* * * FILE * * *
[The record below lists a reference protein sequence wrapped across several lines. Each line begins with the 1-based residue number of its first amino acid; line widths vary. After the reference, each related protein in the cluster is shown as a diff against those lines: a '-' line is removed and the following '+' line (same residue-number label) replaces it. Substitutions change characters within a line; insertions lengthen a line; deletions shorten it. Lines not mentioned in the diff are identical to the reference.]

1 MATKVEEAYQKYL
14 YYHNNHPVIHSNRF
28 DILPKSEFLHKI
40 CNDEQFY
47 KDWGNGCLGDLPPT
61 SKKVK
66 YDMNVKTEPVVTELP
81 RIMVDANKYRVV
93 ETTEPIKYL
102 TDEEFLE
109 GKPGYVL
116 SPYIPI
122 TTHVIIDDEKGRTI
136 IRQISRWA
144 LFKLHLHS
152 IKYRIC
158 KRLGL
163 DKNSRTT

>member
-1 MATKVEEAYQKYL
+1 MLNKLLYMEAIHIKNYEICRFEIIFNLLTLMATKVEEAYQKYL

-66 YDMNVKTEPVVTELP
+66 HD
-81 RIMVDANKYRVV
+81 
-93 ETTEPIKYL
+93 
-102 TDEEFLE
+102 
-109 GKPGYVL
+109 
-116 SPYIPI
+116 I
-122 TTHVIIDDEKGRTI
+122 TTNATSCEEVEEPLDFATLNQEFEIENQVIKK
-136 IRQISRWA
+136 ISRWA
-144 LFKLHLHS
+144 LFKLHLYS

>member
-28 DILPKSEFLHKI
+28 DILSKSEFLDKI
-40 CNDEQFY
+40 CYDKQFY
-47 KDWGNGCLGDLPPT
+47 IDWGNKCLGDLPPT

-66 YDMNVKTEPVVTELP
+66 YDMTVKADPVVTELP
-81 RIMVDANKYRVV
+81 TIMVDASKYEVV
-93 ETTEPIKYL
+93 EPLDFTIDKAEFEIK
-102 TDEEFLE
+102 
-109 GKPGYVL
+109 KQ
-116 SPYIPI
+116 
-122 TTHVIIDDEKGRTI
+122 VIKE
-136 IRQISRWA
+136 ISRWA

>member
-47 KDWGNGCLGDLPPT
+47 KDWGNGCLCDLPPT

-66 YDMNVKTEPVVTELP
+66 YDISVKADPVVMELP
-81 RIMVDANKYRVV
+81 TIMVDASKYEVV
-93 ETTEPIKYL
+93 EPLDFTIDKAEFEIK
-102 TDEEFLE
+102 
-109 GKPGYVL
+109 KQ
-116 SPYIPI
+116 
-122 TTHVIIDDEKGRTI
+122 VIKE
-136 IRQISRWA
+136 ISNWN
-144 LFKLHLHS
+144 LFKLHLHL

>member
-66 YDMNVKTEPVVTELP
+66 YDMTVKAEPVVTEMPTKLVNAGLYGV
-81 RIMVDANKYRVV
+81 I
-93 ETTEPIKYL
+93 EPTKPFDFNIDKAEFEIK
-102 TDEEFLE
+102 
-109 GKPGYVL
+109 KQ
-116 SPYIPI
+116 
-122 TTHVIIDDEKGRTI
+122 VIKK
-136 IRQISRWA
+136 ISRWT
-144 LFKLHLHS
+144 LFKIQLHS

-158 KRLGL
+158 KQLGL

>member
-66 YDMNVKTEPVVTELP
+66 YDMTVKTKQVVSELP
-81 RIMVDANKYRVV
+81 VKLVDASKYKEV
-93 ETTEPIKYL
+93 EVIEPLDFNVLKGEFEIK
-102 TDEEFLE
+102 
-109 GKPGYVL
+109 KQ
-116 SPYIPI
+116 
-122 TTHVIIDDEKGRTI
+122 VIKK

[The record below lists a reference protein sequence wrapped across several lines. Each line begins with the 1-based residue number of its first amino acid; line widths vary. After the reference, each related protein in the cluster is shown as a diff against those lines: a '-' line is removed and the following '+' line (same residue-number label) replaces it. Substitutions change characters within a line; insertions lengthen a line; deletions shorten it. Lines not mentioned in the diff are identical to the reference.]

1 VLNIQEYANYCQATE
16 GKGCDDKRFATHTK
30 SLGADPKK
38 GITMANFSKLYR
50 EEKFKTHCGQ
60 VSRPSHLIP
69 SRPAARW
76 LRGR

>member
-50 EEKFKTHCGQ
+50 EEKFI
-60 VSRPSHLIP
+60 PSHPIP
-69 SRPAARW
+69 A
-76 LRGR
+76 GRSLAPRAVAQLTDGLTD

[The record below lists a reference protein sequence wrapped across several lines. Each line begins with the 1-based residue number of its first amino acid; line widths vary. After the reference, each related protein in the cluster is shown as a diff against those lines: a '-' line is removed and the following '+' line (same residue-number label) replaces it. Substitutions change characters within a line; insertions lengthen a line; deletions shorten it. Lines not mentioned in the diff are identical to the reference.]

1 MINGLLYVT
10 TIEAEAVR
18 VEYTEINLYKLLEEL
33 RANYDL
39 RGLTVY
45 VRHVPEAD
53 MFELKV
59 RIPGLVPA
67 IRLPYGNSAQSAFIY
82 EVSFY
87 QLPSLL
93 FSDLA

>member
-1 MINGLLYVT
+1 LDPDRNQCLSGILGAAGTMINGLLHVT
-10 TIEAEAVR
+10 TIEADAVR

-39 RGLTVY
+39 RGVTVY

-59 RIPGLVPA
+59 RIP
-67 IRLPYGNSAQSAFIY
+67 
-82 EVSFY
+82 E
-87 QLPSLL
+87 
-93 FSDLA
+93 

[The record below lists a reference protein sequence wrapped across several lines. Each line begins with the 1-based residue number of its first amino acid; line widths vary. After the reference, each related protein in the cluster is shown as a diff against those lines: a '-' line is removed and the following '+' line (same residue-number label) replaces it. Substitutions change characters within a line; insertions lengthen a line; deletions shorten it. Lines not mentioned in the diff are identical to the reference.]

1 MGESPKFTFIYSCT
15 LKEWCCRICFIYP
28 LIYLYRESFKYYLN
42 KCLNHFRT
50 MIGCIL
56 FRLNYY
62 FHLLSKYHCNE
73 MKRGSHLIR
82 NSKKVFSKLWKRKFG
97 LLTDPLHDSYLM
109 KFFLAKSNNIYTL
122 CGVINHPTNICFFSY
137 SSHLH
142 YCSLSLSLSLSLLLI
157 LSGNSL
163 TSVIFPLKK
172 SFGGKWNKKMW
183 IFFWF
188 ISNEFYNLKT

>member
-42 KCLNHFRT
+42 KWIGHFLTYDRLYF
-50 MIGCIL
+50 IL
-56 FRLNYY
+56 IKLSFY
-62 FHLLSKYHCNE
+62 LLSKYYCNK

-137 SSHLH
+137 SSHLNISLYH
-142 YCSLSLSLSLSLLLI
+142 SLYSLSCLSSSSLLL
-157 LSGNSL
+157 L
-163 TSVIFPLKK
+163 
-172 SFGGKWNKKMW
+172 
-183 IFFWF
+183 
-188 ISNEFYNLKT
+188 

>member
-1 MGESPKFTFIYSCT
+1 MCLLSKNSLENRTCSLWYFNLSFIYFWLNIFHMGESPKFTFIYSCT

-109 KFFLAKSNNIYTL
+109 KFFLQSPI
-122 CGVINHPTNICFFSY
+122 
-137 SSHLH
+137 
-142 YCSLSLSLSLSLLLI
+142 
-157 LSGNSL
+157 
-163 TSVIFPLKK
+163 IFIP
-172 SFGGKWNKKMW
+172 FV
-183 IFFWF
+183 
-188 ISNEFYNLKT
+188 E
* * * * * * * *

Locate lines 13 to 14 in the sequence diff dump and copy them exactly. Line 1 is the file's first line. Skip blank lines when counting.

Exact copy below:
116 SPYIPI
122 TTHVIIDDEKGRTI